Bird Hats?

Image credit: refer to other image

The first event takes us back to early 19th century (U.S. and Europe).

1860- High status ladies often wore hats topped with single feathers or a display of feathers.  Ostriches were highly coveted for their feathers and it was common for the flightless bird to be chased by hunters on horseback until they collapsed from exhaustion. They were then shot or clubbed to death.

1870-1885- The hat trend only grew more extravagant making it common for women of status to wear hats or all sizes, donned with many feathers and even bird wings! There was an vast increase in the use of feathers to decorate hats and headpieces. Soon, even whole birds were used as decoration. The dead birds were mounted on hats using wires to create the ‘impression of natural movement’ (ironically). Hats continued to grow taller and taller, birds being perched upright or with wings extended. (Sometimes they even tried to imitate nature like adding leaves, twigs, dead mice and reptiles). It was also in this period that taxidermy became commercially popular, reaching its prime the 1880s-1890s.

Images credit:

The feather trade was massive. In the first quarter of 1884, “almost 7,000 bird-of-paradise skins (found around New Guinea) were being imported to Britain, along with over 0.76 million birds from India and Brazil”. London was the trade centre of the feather market, listing more than a million heron and egret skins sold in one auction alone (1897-1911). Birds were hunted when their feathers were at their most magnificent— i.e. during mating and breeding seasons. This magnified the problem of bird hunting as it disrupted their reproductive cycle and also left many nestlings orphaned to die. Hunters killed up to thousands of snowy egrets, owls, terns and other birds close to extinction. The worst case was the passenger pigeon which was hunted for other reasons as well, due to the ease of trapping and killing them— they went into extinction in 1914. Commercial farming of the ostrich started in the late 1880s (South Africa) and soon became a word wide industry which developed more ethical methods of collecting their feathers. Despite this, many other birds were still being hunted inhumanely.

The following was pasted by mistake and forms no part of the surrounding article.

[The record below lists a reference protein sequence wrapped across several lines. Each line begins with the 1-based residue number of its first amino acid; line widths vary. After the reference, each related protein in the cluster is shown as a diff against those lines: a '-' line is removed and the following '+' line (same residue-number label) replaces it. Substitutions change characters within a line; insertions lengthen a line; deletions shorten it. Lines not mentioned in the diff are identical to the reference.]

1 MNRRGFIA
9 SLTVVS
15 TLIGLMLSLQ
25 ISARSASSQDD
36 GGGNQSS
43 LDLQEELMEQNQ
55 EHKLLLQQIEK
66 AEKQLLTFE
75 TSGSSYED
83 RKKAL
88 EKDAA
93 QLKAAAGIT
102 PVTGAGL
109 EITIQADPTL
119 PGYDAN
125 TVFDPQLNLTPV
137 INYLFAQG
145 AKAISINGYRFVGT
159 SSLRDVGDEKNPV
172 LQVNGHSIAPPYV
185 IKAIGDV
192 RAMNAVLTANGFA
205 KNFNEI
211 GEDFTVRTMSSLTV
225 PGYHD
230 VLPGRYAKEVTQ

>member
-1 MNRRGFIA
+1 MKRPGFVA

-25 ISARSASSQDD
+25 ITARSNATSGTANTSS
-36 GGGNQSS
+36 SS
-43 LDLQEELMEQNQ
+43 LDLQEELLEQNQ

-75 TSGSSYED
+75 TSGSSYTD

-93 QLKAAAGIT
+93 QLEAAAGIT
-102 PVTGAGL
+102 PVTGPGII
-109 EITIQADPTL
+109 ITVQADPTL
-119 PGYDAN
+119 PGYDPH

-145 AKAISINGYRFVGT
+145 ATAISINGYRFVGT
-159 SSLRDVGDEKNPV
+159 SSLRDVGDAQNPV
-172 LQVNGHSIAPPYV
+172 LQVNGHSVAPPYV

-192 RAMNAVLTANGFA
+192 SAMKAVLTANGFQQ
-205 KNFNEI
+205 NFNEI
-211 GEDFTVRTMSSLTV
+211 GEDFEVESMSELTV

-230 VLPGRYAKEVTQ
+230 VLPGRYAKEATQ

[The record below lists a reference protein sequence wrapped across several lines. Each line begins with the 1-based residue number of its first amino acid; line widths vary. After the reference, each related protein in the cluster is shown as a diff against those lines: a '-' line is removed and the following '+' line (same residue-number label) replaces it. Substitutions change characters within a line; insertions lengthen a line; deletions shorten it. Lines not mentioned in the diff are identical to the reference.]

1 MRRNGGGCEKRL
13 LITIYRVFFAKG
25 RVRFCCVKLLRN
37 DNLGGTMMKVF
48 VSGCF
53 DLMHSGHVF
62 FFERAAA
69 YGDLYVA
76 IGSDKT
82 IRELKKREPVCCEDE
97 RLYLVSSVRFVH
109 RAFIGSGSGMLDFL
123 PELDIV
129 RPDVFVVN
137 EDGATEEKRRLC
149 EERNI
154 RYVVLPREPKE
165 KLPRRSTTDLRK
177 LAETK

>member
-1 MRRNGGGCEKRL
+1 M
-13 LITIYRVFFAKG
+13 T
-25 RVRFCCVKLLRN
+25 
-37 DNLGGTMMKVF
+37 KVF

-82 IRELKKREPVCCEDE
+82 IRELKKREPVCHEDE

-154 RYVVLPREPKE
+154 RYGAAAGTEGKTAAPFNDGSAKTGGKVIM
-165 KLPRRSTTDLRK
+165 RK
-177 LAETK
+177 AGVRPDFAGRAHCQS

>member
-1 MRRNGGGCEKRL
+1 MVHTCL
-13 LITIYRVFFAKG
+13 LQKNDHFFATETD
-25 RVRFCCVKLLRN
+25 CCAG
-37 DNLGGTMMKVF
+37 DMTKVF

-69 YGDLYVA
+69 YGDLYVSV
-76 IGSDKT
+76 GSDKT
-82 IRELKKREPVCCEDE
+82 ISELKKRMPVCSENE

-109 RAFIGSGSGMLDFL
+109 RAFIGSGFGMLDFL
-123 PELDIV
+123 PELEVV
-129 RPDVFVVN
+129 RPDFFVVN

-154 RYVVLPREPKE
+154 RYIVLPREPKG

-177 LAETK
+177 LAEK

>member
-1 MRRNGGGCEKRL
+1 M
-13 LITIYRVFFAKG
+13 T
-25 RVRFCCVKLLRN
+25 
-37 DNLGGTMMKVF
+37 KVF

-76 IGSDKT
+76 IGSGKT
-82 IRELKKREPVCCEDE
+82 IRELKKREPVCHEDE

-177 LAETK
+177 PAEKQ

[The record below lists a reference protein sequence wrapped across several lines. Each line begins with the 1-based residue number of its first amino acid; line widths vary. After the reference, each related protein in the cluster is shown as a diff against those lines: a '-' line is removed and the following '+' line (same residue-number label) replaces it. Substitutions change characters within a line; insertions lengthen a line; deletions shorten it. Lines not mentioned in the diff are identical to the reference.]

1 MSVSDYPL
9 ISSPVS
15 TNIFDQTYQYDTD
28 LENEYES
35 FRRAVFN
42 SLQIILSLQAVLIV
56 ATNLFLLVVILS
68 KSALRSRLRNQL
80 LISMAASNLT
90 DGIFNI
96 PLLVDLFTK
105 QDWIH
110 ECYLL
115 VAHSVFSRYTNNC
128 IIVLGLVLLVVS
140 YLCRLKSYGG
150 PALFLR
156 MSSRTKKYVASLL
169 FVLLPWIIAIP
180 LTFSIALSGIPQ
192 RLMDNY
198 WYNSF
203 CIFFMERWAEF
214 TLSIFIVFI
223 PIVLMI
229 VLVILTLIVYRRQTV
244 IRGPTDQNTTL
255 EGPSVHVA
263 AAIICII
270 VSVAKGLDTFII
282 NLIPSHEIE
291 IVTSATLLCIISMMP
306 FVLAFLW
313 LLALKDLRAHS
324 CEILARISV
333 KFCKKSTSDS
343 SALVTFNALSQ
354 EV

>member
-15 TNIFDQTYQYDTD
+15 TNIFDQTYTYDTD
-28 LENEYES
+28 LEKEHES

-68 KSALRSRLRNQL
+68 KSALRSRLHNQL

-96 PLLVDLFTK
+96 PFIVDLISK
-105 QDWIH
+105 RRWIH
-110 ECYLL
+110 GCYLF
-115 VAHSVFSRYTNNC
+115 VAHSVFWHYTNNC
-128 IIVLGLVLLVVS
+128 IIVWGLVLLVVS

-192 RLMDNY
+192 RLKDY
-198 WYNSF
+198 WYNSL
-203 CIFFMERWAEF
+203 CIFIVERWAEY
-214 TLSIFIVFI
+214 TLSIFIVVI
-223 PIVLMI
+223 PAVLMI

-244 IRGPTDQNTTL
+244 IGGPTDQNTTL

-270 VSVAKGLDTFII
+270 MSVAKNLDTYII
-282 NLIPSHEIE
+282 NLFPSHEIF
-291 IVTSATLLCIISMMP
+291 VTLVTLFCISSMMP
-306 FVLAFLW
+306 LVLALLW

“The wings of living gulls were sometimes pulled off, leaving them to die in slow agony in the sea, while young kittiwakes (a small species of ocean-going gull), whose attractive markings were especially admired, suffered a similar fate – their wings hacked off while they were still in the nest. Other fledglings were left to fend for themselves after the parent birds were thoughtlessly killed.”

1889 (U.K.)-The Plumage League was formed to protest against the use of bird skins and feathers in clothing and accessories. They raised public awareness through campaigns and petitions toward the conservation and protection of the birds.

1891 (U.K.)- The Plumage league joined the Fur and Feather League to form the Royal Society for the Protection of Birds (RSPB). They published pamphlets and leaflets to raise awareness. Their two rules were as follows,

“Members shall discourage the wanton destruction of Birds, and interest themselves generally in their protection”

“Lady-Members shall refrain from wearing the feathers of any bird not killed for purposes of food, the ostrich only excepted.”

The RSPB then consisted mainly of women, with some of the most ardent members consisting of high-ranking society ladies. This is a surprise as they were the type people you would expect to endorse fashionable hats to begin with. The increasing support lead to the spread of their message and increase in membership. Unfortunately, the expansion of the RSPB did not slow the feather trade down.

1897 (U.S.)- In Boston, female socialites rallied together to boycott the feather trade, establishing the Massachusetts Audubon Society. They encouraged women to use ribbons and other decorations instead of feathers. This movement garnered the support of about 900 women which eventually led to a state law that banned the wild bird feather trade in Massachusetts. The Audubon Society didn’t stop there, they pushed for national legislation. Many people in the hat and feather trade opposed their stand, labelling them as extremist and “self-righteous sentimentalists”.  Even some politicians opposed the movement as shut-down of the trade engendered the loss of jobs nation wide. Eventually, the Federal Bird Reservation was passed in 1903 which became National Wildlife Refuge System.

1908 (U.K.) -Aimed at prohibiting import of bird feathers and skins, the Importation of Plumage (Prohibition) Bill was introduced to the U.K. Parliament. It wasn’t until 1921 that the bill was eventually passed and enforced (April 1922)

1913 (U.S.)- Weeks–McLean Act was passed, putting a stop to the cruel trade.

In sum, these events sparked a conservation movement, leading to more efforts to protect wildlife such as the Endangered Species Act (1973). We can all take a cue from the ladies that spearheaded this movement. When they found out about the inhumane practices, they made an effort to spread the message and used their influence to make a stand.